The problem with a bananas and peanut butter lunch at a picnic bench by the shore has nothing to do with the gorgeous scenery, the fresh air, or the company. The problem was there was no rest room and we had a ways to go before reaching our next stop.
We were nearing another glacial area of Iceland, Snaefellsjokull, and rounding the point of land that it sits on which is all a part of the park area. No little towns in sight. No public rest rooms that we could see. Eventually we arrived at Vatnshellir, the cave that is actually a lava tube that was on our list to see. The last tour was just finishing and the next wasn't to start for another twenty minutes. I looked around the little shed that housed the equipment for the tours and to my dismay saw nothing of comfort.
I gave in and asked the attendant if there was a rest room. Oh sure, she said, just down the road a bit. We had plenty of time. She promised they wouldn't leave without us.
Down the road was a huge (by Iceland standards) information and nature center and comfortable facilities around the side of the building. Whew! Refreshed we hurried back up the road to the cave and bought our tickets.
All decked out in fashionable helmets and equipped with a flashlight, we waited for the rest of the people who were arriving just in time and being outfitted. As I looked at the cylindrical entrance and thought about descending 120 feet down into an 8.000 year old lava tube I began to wonder if I'd somehow had changed internally with this trip. Maybe I was still suffering the effects of the Mount Fuji climb but I was stretching my comfort zone so far I was afraid it was going to snap and send me flying. I'd been in a hot spring and a nature bath, I'd walked behind waterfalls, stood next to hot pots and steaming fissures, gone through one lane tunnels and now I was going to descend into who knows what. Before I could freak, the tour guide began.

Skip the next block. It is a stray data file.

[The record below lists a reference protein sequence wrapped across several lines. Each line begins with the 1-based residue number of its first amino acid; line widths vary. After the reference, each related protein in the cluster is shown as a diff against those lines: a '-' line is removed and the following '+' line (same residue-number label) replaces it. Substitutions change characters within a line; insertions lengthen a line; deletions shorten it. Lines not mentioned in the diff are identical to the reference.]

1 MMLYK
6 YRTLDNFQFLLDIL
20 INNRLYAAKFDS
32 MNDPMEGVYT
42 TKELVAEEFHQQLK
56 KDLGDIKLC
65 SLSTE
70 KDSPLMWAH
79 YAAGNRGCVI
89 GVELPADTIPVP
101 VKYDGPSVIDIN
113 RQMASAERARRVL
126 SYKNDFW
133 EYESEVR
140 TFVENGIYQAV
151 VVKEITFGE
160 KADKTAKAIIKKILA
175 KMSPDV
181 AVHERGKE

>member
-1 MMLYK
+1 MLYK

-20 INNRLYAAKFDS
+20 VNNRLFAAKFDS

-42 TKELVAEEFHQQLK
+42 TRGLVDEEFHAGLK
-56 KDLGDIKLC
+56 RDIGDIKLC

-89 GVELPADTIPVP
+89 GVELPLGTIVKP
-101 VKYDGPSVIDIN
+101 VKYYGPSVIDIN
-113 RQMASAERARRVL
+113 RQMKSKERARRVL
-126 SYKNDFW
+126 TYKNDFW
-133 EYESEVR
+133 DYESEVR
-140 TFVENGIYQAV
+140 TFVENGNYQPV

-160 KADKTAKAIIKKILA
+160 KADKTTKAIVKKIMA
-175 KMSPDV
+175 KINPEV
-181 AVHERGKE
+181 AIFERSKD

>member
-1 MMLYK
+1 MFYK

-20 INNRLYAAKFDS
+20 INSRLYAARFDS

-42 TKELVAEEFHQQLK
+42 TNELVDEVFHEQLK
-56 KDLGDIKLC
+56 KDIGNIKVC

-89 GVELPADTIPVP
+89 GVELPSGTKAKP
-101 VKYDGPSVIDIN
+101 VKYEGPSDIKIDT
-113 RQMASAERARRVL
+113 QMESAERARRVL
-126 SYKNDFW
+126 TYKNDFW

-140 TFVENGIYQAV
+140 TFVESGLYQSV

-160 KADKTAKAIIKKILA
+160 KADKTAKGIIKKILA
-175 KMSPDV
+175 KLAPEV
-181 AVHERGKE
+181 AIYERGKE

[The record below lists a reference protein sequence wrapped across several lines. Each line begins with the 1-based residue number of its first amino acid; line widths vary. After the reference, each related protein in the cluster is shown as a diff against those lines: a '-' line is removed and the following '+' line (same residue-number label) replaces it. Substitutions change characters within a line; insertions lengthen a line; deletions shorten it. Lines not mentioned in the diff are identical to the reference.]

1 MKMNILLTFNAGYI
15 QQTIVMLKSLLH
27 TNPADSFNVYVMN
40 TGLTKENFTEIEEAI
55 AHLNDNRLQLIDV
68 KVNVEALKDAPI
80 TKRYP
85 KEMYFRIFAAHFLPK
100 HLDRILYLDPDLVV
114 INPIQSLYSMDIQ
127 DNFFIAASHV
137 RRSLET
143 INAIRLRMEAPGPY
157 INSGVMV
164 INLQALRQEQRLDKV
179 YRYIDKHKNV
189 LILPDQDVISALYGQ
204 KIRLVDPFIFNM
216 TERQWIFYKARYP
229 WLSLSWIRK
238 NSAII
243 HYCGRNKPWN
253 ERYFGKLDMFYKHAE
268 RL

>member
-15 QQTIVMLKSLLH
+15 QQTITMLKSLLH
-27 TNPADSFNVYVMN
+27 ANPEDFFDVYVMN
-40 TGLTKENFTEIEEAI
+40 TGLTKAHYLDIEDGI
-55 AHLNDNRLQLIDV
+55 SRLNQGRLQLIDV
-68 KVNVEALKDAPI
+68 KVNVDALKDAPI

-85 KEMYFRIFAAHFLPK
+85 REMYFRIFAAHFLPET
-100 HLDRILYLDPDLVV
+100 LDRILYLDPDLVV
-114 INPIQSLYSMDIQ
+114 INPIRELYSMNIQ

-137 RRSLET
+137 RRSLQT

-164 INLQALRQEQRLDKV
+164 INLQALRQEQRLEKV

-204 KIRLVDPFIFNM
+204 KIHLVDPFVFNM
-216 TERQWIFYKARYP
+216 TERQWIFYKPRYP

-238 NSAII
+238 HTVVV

Over the door she opened to the stairway we would take down there was a sign. She translated, "Underworld." Okaaay.
We walked down some steps and found ourselves in the upper section of the cave. Our guide told us that this was the inspiration for the 1864 science fiction story by Jules Verne, Journey to the Center of the Earth. The German professor has a theory that the lava tubes in the Snaefellsjokull volcano will go down to the center of the earth and eventually he not only reaches center but comes out of the Stromboli volcano in Italy. Appropriately just before descending the second set of stairs, there is a wooden arrow pointing down and labeled "Stromboli."
Unlike the other lava tubes we've been to in other places, these were entirely underground with no daylight. You could see the way the molten lava flowed through in the formations in the rocks. Of course what is a trip down to the center of the earth without turning out the lights. I've done this before I thought only the last time Bob was driving 60 MPH down a road in the middle of Australia in a pitch black moonless night. Shucks. This is nothing lady.